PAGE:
Let’s start off by learning a little more about Monster Robot Studios. How many people work behind the label, and are the Monster Robot projects your first videogame industry experience?

As of right now I (Ash Jackson) do the bulk of the work, but I get a good amount of help from my brother (Silas Jackson) and from friends who beta test, give ideas, etc.

My background is in art. I was the artist for comics such as Eve: Vampire Diva by arcana comic, Beautiful Creatures by RED 5, and Kenneth the Conjuror by Sunset Graphic, to name a few. I also do a lot of work for the online (soon to be print) comic, Afterlife Inc.  It is a very cool project any comic fans should definitely check out. But over the years I’ve had chances to work on various cell phone games, iPhone games, and so on. I’ve always been a huge fan of classic games like Super Mario, Zelda and Metroid since I was young. As a five year old I was drawing ideas for games in my sketch pads, so it feels natural to make games. Only now people can really play them, instead of just looking at drawings and listening to a rambling kid explain how great it is…and hopefully they have improved slightly since those old drawings!

Why has GameSalad become your engine of choice? What are its strengths and weaknesses in your opinion? 

GameSalad is very user friendly, which is great for someone who is stronger with art than programming, but also, if you work hard and think creatively you can really do some impressive stuff with the engine. My only real complaint would be that the load times can be rough on occasion, but they are always improving them so for the most part I’m happy with it.

GravCat came as a complete surprise after Bridge the Gap because they’re so stylistically different. Do you see yourselves as exploring every genre you possibly can, or do you think Monster Robot will eventually settle into a certain niche?

I’m not sure we’ll ever make just one type of game. I do think we’ll always revisit genres, though (I already have a lot of concepts for Bridge the Gap II piling up).  But there are also concepts for three other games, all different styles…so I’m not sure which comes next.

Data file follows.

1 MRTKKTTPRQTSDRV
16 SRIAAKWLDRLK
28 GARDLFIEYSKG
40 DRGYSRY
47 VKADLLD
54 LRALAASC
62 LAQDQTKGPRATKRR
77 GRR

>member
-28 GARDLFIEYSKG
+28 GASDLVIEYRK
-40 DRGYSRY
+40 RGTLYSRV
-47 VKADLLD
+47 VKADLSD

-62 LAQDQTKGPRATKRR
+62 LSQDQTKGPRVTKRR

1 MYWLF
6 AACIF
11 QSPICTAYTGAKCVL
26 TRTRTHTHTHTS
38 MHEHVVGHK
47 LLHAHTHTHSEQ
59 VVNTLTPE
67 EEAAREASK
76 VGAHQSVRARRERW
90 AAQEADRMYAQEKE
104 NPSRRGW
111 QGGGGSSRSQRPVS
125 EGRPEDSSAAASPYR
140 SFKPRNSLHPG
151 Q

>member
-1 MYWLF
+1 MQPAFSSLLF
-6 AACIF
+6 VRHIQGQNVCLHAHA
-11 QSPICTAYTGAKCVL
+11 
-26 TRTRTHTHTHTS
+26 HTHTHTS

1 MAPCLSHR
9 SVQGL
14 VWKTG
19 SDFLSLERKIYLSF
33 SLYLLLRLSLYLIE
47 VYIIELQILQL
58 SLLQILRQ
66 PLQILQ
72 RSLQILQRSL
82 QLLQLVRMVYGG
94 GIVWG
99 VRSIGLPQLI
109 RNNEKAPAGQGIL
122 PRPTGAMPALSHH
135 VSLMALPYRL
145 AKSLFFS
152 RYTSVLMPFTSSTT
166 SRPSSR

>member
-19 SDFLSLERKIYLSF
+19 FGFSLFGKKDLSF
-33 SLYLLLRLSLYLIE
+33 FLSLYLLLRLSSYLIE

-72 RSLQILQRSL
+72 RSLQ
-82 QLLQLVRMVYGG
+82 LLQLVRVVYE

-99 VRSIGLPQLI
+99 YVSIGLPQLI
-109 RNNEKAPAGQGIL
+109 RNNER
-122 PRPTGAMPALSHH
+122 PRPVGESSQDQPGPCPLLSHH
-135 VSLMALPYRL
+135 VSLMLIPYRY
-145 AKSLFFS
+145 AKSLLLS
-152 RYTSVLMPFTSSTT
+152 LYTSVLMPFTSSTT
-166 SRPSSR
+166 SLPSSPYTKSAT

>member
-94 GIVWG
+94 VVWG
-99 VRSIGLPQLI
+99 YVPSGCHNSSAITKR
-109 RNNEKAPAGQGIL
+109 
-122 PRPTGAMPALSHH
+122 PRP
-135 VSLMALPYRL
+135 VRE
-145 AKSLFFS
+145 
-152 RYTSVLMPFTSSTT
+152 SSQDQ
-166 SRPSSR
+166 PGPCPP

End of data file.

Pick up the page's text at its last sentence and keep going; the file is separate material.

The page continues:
So tell us about your upcoming game, SZC. What genre are you going for this time around, and just how big will this game be compared to your previous releases? Any technical achievements you’re especially proud of mastering this time around?

SZC is an amalgamation of my love for Super Metroid and the Resident Evil series. As in Super Metroid, you don’t have to go right to the boss/next mission objective; you can search the station for research logs to learn the back story, visit the space merchant and buy new weapons and upgrades, or search for the first 10 medals he has hidden within the station (which will unlock extras in upcoming chapters).  So there is a good amount to do, and a lot more on the way.

It is definitely the most complex game so far. I’m most happy with the depth of detail — the little bullet shells, how you have a reflection in the water, how your weapon sounds better as you upgrade it, etc. I’ve always been a fan of those little extras. I’m not sure how big the game will be by the end. Chapter One takes roughly 20-30 minutes to beat if you know just where you are going. It has two bosses, one primary weapon upgrade and three purchasable guns (with game money, no IAP in this game, you get it all for a dollar). There’s a special weapon called the Rock Saw that will be available only in version 1.0.0.

SZC also auto-saves with every room change. Metroid is more of a “sit down and focus” kind of game, whereas with iPhone games you can often only play while you have a second. So with the auto-save you could play five minutes on a bus ride or 45 on the couch and jump right back to where you were when you left off last time.

1 2